The city heard overwhelmingly from residents that neighborhoods dotted with small businesses are “highly desirable,” Smith said.
The plan embraces the goal of transforming the area around the Amtrak Station into a dense, mixed-use urban area, a goal shared with the Lancaster County Planning Department. It envisions rezoning the train station’s immediate surroundings to create a single contiguous “urban center” between the station and the area around Penn Square.
The draft includes a “Conestoga Riverfront Vision” that would transform the river corridor into an environmental conservation area and recreational destination. It anticipates the potential evolution of Park City Center into a mixed-use site that incorporates housing — denoted on the land map by hatching that denotes both “urban center” and “neighborhood mixed-use.”
Once the County Prison moves to Lancaster Township, the plan calls for redeveloping the former prison site to complement the adjacent Reservoir Park, including “neighborhood-serving commercial uses” such as a market.
In all, the plan designates just seven land uses, versus 16 districts and one overlay in the city’s current zoning map. Simplifying zoning is definitely a goal, Smith said, but the exact details of what that would look like remain to be worked out.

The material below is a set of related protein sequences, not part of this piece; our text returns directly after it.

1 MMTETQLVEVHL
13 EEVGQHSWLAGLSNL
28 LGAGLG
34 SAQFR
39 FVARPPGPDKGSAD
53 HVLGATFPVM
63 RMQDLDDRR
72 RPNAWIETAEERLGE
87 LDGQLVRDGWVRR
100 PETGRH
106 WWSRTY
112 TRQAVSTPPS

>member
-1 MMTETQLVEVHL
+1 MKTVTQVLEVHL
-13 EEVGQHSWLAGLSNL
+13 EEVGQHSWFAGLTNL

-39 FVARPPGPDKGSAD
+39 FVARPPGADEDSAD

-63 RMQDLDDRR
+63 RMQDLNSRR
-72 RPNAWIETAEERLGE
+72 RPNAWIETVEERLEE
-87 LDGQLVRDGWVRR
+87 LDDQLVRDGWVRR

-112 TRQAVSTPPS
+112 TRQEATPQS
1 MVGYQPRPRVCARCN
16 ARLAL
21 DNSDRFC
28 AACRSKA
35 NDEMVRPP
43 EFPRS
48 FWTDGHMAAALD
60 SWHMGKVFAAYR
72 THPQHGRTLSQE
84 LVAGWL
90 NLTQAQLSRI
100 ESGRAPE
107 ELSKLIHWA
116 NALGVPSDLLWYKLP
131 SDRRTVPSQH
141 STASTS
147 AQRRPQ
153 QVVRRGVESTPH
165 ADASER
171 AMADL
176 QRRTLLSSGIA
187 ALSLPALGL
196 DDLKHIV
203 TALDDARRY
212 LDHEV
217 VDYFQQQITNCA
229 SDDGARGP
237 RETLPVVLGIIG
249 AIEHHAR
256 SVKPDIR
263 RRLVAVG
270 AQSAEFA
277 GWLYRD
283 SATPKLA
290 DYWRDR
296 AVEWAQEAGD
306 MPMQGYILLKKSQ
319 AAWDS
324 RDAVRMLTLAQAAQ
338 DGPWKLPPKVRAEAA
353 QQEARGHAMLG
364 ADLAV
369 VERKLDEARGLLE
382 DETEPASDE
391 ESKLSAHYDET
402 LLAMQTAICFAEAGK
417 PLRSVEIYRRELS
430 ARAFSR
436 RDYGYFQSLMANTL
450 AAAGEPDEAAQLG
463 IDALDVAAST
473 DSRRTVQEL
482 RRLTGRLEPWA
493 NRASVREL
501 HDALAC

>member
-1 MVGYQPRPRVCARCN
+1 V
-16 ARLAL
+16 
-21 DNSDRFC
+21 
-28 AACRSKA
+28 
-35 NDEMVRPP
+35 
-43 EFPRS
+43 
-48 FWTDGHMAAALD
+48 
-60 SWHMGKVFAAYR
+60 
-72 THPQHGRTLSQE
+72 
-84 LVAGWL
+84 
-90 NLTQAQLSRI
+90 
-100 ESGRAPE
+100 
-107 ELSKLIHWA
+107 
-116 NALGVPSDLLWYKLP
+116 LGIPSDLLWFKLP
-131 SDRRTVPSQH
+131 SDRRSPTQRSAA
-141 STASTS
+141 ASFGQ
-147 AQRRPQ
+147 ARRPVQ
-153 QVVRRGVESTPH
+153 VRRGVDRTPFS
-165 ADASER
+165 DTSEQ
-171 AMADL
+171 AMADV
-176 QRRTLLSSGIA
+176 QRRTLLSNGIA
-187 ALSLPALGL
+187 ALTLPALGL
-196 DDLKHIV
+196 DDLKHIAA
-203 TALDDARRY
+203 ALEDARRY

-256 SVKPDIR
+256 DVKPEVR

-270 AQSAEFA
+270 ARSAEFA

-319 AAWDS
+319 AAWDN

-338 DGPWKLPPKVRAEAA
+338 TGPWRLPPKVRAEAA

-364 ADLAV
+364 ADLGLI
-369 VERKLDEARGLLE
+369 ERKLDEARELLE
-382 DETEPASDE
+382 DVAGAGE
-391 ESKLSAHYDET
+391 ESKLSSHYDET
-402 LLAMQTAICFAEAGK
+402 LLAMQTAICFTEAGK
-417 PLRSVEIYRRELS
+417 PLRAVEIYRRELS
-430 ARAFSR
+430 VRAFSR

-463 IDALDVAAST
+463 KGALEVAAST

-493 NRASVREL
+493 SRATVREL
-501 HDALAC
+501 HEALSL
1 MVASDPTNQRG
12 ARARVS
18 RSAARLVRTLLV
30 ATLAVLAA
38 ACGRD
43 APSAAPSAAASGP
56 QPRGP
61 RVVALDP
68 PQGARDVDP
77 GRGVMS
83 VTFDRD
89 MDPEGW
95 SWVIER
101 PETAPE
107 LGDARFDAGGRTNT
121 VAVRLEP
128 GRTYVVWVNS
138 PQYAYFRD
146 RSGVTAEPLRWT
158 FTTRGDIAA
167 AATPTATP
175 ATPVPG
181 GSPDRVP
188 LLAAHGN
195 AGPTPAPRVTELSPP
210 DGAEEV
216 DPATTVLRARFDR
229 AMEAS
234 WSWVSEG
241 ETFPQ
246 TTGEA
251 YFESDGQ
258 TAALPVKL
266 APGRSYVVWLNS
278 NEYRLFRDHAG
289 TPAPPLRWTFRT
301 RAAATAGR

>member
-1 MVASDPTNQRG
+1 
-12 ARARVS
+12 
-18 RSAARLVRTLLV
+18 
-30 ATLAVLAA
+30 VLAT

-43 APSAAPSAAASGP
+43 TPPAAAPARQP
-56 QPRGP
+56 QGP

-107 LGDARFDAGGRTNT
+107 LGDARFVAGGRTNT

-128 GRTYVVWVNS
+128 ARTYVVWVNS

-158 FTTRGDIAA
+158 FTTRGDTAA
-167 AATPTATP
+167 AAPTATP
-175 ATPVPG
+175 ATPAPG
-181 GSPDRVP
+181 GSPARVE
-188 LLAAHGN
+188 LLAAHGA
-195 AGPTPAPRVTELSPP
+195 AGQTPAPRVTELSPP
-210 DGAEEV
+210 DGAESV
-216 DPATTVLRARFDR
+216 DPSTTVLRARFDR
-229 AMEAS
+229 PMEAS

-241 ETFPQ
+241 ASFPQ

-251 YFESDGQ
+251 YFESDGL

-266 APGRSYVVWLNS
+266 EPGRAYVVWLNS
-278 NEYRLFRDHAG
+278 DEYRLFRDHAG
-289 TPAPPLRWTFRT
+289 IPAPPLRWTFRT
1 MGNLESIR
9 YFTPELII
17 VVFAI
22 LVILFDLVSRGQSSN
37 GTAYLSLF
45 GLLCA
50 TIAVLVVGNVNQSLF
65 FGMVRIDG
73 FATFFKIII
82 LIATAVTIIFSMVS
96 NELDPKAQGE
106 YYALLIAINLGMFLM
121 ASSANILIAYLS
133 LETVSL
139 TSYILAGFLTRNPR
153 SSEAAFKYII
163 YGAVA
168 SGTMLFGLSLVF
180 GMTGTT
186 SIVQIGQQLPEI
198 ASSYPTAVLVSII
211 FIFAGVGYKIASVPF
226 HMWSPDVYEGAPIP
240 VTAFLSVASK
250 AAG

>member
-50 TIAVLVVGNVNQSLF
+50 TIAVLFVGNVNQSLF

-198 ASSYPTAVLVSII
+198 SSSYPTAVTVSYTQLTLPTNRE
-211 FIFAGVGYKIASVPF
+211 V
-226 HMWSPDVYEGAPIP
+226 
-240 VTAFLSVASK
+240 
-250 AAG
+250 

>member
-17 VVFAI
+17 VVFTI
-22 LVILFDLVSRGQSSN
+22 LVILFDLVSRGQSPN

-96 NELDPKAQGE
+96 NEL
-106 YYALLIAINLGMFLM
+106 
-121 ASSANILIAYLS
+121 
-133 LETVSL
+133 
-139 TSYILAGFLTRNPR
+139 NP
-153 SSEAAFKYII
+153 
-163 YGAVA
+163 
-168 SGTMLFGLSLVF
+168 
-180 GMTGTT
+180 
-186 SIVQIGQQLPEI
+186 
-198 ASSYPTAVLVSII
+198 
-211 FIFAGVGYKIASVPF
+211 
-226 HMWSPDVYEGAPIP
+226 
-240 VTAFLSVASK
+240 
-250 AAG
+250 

Derrick Burch, a lifelong city resident and community advocate, said he liked what he heard at the presentation. The previous comprehensive plan, he said, gave short shrift to the southeast, but “this time, they didn’t leave us out.” Now the city needs to follow through, he said.
“I loved it,” said Willonda McCloud, CEO of Bright Side Opportunities Center. A challenge, she said, will be making sure everyone is on the same page as the plan is implemented, including those who serve on the many authorities, boards and commissions involved in planning and development.
Following Delfs’ and Smith’s presentations, Sorace brought three individuals on stage for a “community conversation”: Spanish American Civic Association President Jose Lopez; Will Clark, director of land use and transportation at the Lancaster County Planning Department; and Maxine Cook, a member of the city Planning Commission and the comprehensive plan committee.